As Jake showed us on Tuesday, COVID isn’t going anywhere.
Indeed, with about a third of Americans saying they won’t take the vaccine, we can’t achieve herd immunity through vaccinations.
And with the virus mutating into more lethal and/or more virulent strains — and those strains mixing together and mutating further — we won’t achieve herd immunity through exposure, either.
The “pandemic” will end this year. But the endemic fight against covid is just beginning.
Now, no one wants to profit off the collective or personal misfortune.
But at the same time, we have to deal with the world as it is.
That’s why, today, we’re looking at the three sectors that will thrive in a covid-endemic world.
Endemic Sector #1: Pharmaceuticals
Big Pharma has gone from one of the most hated, exploitative sectors around… to being heroes of the pandemic. And it’s also going through a major evolution in its hunt for blockbuster drugs.
That sort of thing tends to happen when you release a life-saving vaccine into the world.
But, since we’re nowhere near solving this problem, the pharmaceutical boom is nowhere near ending.
New strains will, sooner or later, require new vaccines.
A sizable anti-vax segment of the population, again paired with the ever-evolving virus, means there will still be plenty of demand for treatments as well, for the foreseeable future.
And — often overlooked — the mRNA vaccine uses an entirely new type of medical technology to do its work. There’s no telling how many applications there are for RNA and mRNA treatments… but pharmaceutical companies are hard at work figuring that out.
My guess is, the covid vaccine is the start of an entirely new branch of medical treatment and drugs.
It’s a breakthrough on the order of the discovery of antibiotics.
And we’re just at the beginning.
Pharmaceuticals are going to do very well for quite a few years, thanks to necessities brought about by COVID, and thanks to the innovations our pandemic spurred.
Endemic Sector #2: Home Entertainment
For some of us, a virtual reality (VR) avatar of a stranger will be the first meaningful contact we have with someone new since the beginning of the pandemic.
We don’t take vacations anymore — we take staycations.
The few open movie theaters are struggling to get by with limited seating and close to no audience.
On the other hand, Disney made up some of its lost revenue from amusement parks, thanks to explosive growth in Disney+ subscriptions.
Home isn’t just where the heart is. It’s also where the 4K HDR TV with Dolby Atmos surround sound is.
As long as it’s unsafe to be in crowded public spaces — and that will be as long as COVID is endemic, at least for some — the home entertainment market will continue to flourish.
It was doing wonderfully before the pandemic. The debate over whether it’s better to watch football in-stadium or on TV raged. The I’ll-see-it-when-it’s-on-TV crowd grew to encompass all but the most major blockbuster movie premieres.
But the pandemic accelerated the move to in-home entertainment, and it’s grown at rates beyond the most optimistic forecasts.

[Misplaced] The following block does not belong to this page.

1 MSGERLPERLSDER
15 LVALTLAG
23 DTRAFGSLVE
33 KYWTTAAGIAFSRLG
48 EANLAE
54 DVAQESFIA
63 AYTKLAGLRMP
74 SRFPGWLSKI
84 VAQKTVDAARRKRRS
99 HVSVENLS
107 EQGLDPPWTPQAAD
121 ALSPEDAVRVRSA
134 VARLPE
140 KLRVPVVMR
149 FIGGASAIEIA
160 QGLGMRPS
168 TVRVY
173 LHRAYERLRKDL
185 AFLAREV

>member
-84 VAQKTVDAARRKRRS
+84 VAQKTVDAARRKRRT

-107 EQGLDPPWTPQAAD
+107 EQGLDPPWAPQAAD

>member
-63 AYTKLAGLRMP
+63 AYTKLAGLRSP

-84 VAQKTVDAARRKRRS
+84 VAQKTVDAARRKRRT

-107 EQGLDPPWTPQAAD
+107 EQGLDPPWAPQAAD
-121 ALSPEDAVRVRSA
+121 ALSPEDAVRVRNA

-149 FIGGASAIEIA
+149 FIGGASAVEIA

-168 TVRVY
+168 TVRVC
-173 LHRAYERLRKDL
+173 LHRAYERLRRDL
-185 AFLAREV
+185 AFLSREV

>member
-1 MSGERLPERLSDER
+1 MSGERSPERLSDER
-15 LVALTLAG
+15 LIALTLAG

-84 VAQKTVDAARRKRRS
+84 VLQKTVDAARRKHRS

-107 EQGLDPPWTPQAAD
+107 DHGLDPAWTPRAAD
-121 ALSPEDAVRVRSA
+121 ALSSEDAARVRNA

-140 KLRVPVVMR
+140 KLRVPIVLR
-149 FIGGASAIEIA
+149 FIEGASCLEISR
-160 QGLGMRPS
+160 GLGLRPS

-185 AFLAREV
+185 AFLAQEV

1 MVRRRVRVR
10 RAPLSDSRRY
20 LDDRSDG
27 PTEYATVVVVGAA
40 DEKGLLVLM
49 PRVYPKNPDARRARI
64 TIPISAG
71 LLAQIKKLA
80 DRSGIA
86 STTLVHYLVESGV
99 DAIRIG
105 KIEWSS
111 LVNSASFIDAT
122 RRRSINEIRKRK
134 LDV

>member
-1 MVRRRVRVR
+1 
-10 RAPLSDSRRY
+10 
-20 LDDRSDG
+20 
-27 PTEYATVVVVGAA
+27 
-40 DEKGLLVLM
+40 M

The new PlayStation and XBox were always going to be hot tickets… but stores can’t even get them in stock, let alone keep them in stock.
Disney’s foray into online entertainment was supposed to be a nice revenue stream… but it was projected to be years, not months, before The Mouse reached 100 million subscribers.
The gadgets and gizmos that make home theaters a rival to traditional movie theaters are cheap enough, most middle-class families can afford a good set up.
And the pandemic has made them essential to sanity, as opposed to an indulgent splurge.
There are some things that home entertainment will never be able to replace — not for a few more generations anyway. Experiences like live music concerts, or sporting events.
But for almost everything else, home entertainment is just as good, or at least good enough.
As long as people are staying home, this segment will only continue to grow.
Endemic Sector #3: Telehealth
This is probably the most obvious winner of the pandemic.
And it holds the most lucrative potential as well.
That’s because telehealth is an essential way to bring healthcare to patients, safely, during a pandemic.
But crucially, this is a very young sector. One that was growing before the pandemic — slowly but surely — thanks to the cost benefits and improved outcomes the tech brings.
But the pandemic super-sized it overnight.
And the endemic will help to ensure telemedicine remains a point of emphasis for the foreseeable future.
The truth is, we’d be transitioning to more telehealth even if there were no pandemic.
It’s one of the few proven ways to bring healthcare costs down available today.
And the technology — like patient monitoring systems — give doctors a better, more complete view of their patients while helping MDs spot issues before they become serious problems.
In a world of lockdowns, limited indoor exposures, and PPE, telehealth becomes perhaps the biggest winner of them all.
No one would choose to live through a pandemic.
I know I enjoyed life a lot more when I could step outside my door without excessive fear of deadly pathogens.
But you can’t choose the time you live in.
All you can do is react accordingly.
And that’s why, with COVID becoming an endemic issue, it’s time to let the current environment inform your investment decisions.
Ryan Cole – Analyst